What Happened to the Interest-Rate Hike?

Image for what happened to the interest rate hike?

The June jobs report sent the U.S. unemployment rate tumbling to 5.3% — the lowest in seven years.

But the lower rate didn’t come on the back of an improved labor market. Instead, it was the reflection of people falling out of the labor force either by retiring or simply giving up their search for a job.

This continued slack in the labor market caused many analysts to lower expectations of a September interest rate hike to less than 30% — from what was a 50-50 chance just a few months ago.

But let me warn you, these expectations are always overly optimistic.

Here’s what you need to know…

Even though analysts have pushed back expectations to nearly 2016 for the first rate hike, take it with a grain of salt.

Fed members to stock market gurus have been calling for an interest rate hike since early 2011, when traders were giving a rate hike by the end of the year a 90% chance. That just goes to show you how accurate these expectations tend to be.

Next year would mark five years since analysts started calling for an interest rate hike, but the markets will continue to wait.

That’s because these overly optimistic expectations are leaving out two key realities to raising rates — government debt and the U.S. dollar.

That reality tells us low rates are here to stay.

Two Barriers to the Interest Rate Hike

The Fed knows this reality; it’s why rates have remained near zero since 2008.

Any attempt to implement an interest rate hike puts our economic foundation at risk.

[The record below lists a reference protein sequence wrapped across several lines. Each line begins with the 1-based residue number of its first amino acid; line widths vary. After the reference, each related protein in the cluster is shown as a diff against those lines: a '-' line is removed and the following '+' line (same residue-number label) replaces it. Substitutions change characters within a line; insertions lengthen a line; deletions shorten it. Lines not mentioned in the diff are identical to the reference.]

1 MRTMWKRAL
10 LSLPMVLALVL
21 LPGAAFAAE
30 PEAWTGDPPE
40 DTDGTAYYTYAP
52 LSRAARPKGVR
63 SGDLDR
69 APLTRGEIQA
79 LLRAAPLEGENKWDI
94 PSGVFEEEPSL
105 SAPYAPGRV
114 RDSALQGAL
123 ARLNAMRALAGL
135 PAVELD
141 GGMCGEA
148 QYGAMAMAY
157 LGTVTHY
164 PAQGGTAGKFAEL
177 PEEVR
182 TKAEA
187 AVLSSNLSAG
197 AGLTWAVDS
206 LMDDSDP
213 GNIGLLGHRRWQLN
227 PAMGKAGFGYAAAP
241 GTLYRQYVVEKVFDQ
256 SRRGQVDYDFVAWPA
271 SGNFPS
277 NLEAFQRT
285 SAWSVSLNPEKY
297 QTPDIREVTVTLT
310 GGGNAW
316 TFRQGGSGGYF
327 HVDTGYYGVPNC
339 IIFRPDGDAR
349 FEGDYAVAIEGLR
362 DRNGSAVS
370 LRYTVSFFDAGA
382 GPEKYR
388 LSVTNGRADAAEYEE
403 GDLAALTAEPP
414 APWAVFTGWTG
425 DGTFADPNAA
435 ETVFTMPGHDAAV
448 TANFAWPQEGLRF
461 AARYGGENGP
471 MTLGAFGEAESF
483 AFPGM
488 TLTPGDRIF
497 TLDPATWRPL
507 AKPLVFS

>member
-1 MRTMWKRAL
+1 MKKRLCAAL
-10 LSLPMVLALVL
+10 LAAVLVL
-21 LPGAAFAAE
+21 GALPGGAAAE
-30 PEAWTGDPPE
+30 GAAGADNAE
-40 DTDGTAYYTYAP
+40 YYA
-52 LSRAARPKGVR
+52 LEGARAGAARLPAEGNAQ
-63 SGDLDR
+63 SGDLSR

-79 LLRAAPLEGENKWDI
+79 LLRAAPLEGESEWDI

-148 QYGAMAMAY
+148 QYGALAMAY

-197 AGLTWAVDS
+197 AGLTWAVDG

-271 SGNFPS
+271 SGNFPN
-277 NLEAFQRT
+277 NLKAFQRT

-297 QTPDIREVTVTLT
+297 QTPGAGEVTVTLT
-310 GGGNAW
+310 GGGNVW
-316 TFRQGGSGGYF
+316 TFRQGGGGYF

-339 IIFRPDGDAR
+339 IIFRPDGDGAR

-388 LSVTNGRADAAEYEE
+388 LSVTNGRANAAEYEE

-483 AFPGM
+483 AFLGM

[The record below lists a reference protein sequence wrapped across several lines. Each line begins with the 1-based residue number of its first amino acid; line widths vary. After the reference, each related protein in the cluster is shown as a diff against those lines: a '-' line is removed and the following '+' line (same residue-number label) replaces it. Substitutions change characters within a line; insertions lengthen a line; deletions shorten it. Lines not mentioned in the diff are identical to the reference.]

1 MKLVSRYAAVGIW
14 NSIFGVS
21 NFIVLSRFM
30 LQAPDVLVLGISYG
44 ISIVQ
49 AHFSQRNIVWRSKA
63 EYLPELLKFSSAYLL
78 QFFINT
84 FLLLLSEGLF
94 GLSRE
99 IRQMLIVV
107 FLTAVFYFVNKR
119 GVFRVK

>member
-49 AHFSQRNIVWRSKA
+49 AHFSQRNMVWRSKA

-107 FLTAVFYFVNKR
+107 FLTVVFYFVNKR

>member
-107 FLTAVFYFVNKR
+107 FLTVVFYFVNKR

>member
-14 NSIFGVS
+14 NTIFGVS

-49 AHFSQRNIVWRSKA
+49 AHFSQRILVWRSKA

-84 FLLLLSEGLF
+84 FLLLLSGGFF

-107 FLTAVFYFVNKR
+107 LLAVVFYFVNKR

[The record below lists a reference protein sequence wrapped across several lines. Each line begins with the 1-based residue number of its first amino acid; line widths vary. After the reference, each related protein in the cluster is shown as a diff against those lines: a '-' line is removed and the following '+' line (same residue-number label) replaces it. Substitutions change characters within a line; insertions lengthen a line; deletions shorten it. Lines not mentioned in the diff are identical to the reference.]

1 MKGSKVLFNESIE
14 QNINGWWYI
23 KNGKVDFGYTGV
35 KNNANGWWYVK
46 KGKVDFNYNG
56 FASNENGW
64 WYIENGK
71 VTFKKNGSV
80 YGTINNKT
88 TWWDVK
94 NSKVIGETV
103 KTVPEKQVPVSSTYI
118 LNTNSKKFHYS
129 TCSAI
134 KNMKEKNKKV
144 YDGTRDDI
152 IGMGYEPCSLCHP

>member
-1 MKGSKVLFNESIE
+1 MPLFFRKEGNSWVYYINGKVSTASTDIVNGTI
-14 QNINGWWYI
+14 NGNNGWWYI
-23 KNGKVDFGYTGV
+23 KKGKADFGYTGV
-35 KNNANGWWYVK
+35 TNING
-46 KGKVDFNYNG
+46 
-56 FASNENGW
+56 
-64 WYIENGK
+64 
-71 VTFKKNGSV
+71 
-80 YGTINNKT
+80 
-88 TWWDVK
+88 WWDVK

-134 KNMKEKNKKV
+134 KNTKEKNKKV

It would impair our debt-ridden government by increasing interest payments on its $18 trillion-plus debt. We already know our government is strapped for cash and an increase in interest payments would mean two things: a cut in spending (which isn’t likely) or more debt. Both of these make our country less stable and bring it to the brink of a collapse.

Another economic impact is from a stronger dollar. As the Fed moves to a normalized rate environment, it will bring dollar strength along with it because traders would pile into the dollar as a result of the higher interest rates (in comparison to much to the world) while shorting other currencies.

But a strong dollar is not healthy for our economy either. A stronger dollar will make our products more expensive overseas. And with the new Trans-Pacific Partnership (TPP) trade deal that President Obama passed, it means we become virtually obsolete in the export business — while those countries will continue to send us cheap goods.

This development threatens to cripple our jobs market and will potentially send us into a depression.

Yield at a Discount

Clearly, these are two scenarios the Fed wants to avoid at all costs, which, in turn, means rates are going to remain stubbornly low despite what analysts are anticipating.

Your hunt for yield remains in full force. And the market is giving us an ideal time to load up.

Even though the market is pricing in a late-2015/early-2016 interest rate hike, odds are it will be 2017 or later.

But, as I often mention, when the initial interest rate hike happens is not as important as the path of interest rates. We will be well into the next decade before we see any type of normalized rate environment.

Regardless of the fact that rates are going to remain stubbornly low for the next several years, investors have punished interest-rate sensitive stocks — which is why I would load up on them today.

This includes real estate investment trusts (REITs), master limited partnerships (MLPs) and utilities. These are the sectors I am currently building positions in, and you should be too.

Image for Interest Rate Hike
Chad Shoop
Editor, Pure Income